According to a report by the city’s general manager of Parks, Forestry and Recreation, the flooding on the islands will cost the city about $4.88-million in lost ferry revenue and permit cancellations through the end of July.

Had the Island remained closed through the end of August, that would have resulted in an additional loss of $2.23 million

Mayor John Tory is expected to be on hand Monday morning as the first ferry leaves from the Jack Layton Ferry Terminal for Centre Island at 8 a.m. Centreville is scheduled to open at noon. As for the water taxis, they’re planning on having extra boats to accommodate all the crowds expected to head to the islands.

10 Things You Need to Know 
List courtesy the City of Toronto

1. Services resume on Monday, July 31
Public access to the park, summer schedule ferry service and recreation programs such as summer camps will resume Monday morning. The first ferry will depart from the mainland to Ward’s Island at 6:30 a.m. and from the mainland to Centre Island at 8 a.m.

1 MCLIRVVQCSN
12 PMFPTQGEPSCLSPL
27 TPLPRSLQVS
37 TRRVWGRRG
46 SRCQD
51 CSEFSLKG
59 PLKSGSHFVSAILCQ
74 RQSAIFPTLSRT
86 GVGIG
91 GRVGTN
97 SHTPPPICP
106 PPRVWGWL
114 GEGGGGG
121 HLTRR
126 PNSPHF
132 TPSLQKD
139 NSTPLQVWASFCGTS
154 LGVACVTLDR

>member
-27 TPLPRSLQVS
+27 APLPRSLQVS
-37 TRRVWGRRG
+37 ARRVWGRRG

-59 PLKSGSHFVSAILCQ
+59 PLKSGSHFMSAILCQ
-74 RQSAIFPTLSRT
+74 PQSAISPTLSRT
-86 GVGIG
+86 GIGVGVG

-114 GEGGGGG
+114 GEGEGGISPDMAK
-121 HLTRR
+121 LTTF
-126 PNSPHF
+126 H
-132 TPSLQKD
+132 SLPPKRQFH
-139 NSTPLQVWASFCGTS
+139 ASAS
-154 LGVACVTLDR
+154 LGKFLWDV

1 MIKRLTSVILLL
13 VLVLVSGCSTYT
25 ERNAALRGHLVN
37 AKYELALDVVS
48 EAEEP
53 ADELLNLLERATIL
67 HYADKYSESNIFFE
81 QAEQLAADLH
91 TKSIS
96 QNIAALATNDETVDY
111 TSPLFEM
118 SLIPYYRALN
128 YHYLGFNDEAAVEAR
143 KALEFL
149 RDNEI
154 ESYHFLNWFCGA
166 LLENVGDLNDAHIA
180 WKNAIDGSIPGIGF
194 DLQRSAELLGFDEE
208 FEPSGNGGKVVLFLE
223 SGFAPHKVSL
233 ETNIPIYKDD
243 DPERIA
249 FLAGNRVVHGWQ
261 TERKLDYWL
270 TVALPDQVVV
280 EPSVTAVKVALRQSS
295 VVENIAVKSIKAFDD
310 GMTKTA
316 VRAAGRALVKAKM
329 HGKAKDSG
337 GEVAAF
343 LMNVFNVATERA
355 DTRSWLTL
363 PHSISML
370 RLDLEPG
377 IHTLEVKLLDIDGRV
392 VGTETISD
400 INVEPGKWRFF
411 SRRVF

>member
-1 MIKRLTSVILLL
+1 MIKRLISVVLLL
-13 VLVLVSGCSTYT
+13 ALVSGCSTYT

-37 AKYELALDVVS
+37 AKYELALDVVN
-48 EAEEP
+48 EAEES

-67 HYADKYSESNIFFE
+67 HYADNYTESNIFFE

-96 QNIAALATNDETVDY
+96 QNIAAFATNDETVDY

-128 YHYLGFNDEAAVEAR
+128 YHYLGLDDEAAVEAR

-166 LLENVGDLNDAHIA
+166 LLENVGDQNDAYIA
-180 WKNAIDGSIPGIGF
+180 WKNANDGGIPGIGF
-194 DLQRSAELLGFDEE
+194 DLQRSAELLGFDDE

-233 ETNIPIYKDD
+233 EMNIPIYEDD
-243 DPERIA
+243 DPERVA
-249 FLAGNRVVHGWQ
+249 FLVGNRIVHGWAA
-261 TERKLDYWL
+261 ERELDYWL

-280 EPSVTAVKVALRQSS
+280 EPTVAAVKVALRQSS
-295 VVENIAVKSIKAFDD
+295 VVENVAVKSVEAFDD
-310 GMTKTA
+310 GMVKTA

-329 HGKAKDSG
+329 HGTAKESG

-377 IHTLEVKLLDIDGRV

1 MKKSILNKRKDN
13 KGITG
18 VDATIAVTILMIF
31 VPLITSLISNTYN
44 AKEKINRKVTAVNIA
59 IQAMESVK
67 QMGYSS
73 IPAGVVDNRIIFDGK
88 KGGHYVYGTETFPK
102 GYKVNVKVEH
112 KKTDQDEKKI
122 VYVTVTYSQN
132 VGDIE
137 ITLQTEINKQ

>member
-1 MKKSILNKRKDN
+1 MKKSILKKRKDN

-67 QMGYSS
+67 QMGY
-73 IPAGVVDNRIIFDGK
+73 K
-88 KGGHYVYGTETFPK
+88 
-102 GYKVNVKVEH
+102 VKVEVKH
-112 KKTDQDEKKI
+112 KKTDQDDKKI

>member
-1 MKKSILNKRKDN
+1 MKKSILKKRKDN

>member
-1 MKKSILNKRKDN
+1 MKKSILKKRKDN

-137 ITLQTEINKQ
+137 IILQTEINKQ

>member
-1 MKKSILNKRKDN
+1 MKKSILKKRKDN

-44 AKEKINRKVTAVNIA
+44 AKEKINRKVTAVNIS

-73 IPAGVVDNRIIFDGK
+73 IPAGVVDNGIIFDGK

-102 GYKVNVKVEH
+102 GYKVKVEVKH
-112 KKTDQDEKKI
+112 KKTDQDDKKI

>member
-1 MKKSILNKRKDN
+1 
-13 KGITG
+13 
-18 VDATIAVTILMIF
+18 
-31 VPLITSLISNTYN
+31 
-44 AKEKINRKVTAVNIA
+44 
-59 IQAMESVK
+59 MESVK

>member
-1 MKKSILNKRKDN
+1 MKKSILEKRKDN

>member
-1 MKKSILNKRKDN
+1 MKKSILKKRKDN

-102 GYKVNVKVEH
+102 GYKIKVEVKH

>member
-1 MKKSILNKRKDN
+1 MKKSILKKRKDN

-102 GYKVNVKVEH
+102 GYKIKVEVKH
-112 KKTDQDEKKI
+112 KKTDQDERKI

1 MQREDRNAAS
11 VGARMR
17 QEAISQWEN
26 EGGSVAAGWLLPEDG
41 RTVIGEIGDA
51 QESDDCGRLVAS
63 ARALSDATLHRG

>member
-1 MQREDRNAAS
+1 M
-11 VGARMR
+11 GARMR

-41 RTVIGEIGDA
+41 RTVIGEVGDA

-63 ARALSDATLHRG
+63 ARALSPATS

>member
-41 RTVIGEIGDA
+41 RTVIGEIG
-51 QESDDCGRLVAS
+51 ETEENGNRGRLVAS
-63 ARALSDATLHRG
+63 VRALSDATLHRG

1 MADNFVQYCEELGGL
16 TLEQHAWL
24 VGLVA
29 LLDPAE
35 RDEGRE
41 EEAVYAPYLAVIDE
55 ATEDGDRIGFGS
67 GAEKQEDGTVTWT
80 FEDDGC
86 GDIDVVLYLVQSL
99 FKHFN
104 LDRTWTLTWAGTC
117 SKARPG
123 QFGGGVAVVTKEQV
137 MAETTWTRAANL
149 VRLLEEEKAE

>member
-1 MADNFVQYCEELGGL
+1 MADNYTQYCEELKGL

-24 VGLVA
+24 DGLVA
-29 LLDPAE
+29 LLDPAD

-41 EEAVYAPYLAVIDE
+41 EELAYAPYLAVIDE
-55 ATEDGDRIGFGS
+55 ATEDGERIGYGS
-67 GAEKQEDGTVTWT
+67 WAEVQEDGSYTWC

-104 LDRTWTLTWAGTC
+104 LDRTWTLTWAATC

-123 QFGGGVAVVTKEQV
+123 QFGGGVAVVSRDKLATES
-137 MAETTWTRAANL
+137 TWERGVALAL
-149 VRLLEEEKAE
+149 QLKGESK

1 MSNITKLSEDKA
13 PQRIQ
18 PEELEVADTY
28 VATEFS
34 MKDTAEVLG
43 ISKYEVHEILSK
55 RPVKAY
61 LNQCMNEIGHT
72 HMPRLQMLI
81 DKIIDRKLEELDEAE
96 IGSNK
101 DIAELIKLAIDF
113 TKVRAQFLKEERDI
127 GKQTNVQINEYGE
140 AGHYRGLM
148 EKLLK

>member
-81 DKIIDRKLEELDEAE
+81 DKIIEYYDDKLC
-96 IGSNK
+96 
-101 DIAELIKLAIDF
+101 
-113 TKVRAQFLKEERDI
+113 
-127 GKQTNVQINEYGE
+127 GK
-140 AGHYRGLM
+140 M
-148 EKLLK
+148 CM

2. Get your ferry tickets in advance to avoid the lineups
Online ticket sales for the ferry service is available here. Island visitors are encouraged to purchase tickets in advance to avoid lineups at the ticket kiosk at the Jack Layton Ferry Terminal. Additional staff will be in place tomorrow to provide quicker service and help visitors navigate their way from ticketing to boarding.

3. Know when to go
The peak period for lineups at the terminal is 10 a.m. to 2 p.m. Plan your arrival at the ferry for outside these hours to avoid the crowds. Check with @TorontoPFR on Twitter for updates on wait times and ferry schedules.

4. Hit the beach, island-style!
All beaches on Toronto Island Park – Centre Island Beach, Hanlan’s Point Beach and Ward’s Island Beach – will be open, however, some portions of beaches will be in a reduced state. Lifeguards will be on duty from 11:30 a.m. to 6 p.m. daily. (And remember, a portion of Hanlan’s Point Beach is clothing optional.)

5. Some areas may still be affected by flooding
Some areas of Toronto Island Park, such as Olympic Island, are still experiencing flooding impacts and remain closed. Signs clearly indicate areas that are closed and members of the public are cautioned to avoid restricted areas for their own safety.

6. There’s so much to do on the islands